In brief

  • China's Anhui province is reportedly banning Bitcoin mining due to power shortages.
  • The State Grid, China’s national electricity provider, also requested that the activity be snuffed out throughout the country.

Anhui is the sixth province in China to “clean up” Bitcoin mining, according to local reports

Similar language was used last month when Ya’an, a major city in the Sichuan province, also banned Bitcoin mining. Anhui has, however, cited power shortages as the key factor behind the latest prohibition.

Cryptocurrency mining refers to the energy-intensive process through which specialized computers earn crypto for verifying transactions on a blockchain network.

a map of china with a red region outlined marking the province of Anhui.
Anhui province is in the East of China, roughly 4.5 hours from the city of Shanghai. Source: Wikimedia

Iran also banned Bitcoin mining in May as the country battled rolling summer blackouts accentuated by power shortages. This ban will be lifted in September. The same cannot be said for the crackdown in Anhui, however. 

This ban in Anhui will likely be permanent, given a sweeping government announcement made in May. At that time, China’s State Council included Bitcoin mining among a laundry list of financial risks that it intended to monitor closely. The mandate sparked a string of mining bans in many other provinces, including Inner Mongolia, Xinjiang, Qinghai, Yunnan, and the city of Ya’an in Sichuan.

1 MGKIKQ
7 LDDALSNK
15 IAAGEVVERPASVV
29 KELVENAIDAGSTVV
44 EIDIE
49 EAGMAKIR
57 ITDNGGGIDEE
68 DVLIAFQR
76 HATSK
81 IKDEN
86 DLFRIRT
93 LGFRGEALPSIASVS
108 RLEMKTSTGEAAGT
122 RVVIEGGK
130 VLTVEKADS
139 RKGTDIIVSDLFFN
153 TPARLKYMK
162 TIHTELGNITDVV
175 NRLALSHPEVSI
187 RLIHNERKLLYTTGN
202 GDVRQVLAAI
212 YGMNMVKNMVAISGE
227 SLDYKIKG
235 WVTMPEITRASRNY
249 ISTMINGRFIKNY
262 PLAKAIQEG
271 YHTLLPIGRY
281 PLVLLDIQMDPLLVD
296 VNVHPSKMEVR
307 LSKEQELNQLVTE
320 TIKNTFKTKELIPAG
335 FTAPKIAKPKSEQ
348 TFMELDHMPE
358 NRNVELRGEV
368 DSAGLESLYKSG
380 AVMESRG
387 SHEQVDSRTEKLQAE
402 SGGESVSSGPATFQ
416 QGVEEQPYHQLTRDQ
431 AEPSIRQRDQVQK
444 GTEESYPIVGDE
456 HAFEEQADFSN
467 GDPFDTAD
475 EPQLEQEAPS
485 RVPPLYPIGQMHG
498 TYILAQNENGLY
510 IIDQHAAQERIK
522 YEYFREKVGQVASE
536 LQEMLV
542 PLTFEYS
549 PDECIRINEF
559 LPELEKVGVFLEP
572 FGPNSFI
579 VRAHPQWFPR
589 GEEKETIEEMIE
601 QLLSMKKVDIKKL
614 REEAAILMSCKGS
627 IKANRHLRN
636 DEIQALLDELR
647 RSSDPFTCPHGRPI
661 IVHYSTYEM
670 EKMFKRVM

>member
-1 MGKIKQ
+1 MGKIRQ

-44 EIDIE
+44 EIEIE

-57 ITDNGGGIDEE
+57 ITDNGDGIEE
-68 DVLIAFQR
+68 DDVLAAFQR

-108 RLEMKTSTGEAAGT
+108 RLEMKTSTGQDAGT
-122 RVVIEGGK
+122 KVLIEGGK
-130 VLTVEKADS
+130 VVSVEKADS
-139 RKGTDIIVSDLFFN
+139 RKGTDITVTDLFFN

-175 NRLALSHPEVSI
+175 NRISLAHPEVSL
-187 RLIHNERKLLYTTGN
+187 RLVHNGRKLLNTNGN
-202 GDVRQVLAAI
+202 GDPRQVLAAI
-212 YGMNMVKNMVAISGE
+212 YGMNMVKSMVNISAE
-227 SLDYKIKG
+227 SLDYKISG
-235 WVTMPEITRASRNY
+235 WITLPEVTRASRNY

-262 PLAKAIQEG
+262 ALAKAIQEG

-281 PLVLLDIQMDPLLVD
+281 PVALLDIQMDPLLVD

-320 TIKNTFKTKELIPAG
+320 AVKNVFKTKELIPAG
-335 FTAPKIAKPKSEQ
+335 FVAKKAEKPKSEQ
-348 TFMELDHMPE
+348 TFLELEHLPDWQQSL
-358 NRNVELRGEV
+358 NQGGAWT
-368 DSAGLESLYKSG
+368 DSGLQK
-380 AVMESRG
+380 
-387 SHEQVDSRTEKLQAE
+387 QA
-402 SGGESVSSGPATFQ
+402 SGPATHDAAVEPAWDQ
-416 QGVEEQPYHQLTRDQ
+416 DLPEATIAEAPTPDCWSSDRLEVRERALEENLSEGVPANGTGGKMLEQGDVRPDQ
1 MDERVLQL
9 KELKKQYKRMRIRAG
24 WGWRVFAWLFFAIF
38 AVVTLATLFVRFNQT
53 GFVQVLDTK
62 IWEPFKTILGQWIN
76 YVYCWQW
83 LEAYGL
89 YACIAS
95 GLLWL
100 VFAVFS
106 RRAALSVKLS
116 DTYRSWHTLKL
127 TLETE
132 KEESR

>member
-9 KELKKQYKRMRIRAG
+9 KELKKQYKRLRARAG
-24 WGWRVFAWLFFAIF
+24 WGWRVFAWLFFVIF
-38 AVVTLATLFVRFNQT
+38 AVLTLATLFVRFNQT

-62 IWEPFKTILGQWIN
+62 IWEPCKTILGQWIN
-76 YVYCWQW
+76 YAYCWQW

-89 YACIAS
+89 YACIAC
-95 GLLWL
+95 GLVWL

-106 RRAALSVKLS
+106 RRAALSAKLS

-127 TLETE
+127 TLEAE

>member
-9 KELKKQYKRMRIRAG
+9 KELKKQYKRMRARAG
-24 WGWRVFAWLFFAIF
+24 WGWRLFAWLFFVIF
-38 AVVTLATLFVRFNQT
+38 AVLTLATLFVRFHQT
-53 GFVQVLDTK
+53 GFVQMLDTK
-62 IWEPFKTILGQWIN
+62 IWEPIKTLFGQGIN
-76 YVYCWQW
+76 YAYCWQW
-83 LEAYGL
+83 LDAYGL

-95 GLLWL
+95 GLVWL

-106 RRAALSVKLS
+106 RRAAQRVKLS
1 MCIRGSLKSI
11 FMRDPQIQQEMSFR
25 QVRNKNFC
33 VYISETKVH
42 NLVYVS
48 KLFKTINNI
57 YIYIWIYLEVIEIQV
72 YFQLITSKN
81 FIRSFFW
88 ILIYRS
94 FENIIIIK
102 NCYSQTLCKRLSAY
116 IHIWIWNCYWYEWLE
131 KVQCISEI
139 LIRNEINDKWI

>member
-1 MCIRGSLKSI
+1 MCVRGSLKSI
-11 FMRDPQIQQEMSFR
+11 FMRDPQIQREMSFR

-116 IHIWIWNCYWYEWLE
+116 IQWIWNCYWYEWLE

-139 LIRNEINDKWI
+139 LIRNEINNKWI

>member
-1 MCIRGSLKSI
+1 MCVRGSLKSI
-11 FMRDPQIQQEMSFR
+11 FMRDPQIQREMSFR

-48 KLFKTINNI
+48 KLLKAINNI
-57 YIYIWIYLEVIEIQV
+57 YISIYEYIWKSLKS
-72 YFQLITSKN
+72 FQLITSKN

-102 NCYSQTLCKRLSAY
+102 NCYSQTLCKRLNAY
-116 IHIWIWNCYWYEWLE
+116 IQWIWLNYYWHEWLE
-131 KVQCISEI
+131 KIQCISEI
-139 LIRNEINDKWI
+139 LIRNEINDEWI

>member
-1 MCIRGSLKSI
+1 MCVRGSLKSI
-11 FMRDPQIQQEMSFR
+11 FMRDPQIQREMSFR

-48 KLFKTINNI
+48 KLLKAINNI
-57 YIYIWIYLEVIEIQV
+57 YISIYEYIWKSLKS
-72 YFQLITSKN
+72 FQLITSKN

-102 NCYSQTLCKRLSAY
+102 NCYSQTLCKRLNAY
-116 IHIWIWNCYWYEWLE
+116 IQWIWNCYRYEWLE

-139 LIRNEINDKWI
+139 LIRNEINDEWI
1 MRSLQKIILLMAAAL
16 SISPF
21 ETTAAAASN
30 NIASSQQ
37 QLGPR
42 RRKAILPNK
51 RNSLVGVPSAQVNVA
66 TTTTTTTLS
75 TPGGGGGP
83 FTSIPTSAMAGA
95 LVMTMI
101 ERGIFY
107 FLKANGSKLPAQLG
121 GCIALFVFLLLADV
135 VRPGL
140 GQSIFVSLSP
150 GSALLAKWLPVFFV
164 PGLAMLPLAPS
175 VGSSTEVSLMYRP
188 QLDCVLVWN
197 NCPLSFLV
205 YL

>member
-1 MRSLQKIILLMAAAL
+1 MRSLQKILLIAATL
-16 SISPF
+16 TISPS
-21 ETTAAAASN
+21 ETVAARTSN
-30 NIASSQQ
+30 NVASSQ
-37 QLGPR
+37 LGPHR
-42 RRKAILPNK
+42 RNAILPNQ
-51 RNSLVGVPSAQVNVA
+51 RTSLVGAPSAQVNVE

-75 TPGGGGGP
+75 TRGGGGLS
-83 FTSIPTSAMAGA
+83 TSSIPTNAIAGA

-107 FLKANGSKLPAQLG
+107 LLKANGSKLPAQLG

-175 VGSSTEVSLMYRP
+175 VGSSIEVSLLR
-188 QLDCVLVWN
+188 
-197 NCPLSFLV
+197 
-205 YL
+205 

Many of the provinces had long been hotspots for Bitcoin mining due to their abundance of energy, be it hydroelectric or fossil-fueled. 

China State Grid weighs in on Bitcoin mining

There is a slight difference between the Anhui ban and those of the five other provinces. 

Reports of the initial bans revolved around maintaining China’s image as an environmentally friendly country. Bitcoin mining, notorious for its large carbon footprint— specifically in coal-rich provinces like Inner Mongolia—clashes with this image. 


Instead, Anhui is cracking down on the activity due to power shortages. This reason was far less prominent in the previous bans in other provinces.

What’s more, the Anhui ban appears to be brought about by a notice from the State Grid Corporation of China, according to Chinese journalist Colin Wu. The State Grid is China’s national electricity provider, and one of the largest in the world at that.

According to Wu, the State Grid has joined the State Council in “requesting the closure of virtual currency mining” throughout the country. 

He added that after Anhui, the provinces of Henan and Gansu will also be banning mining. 

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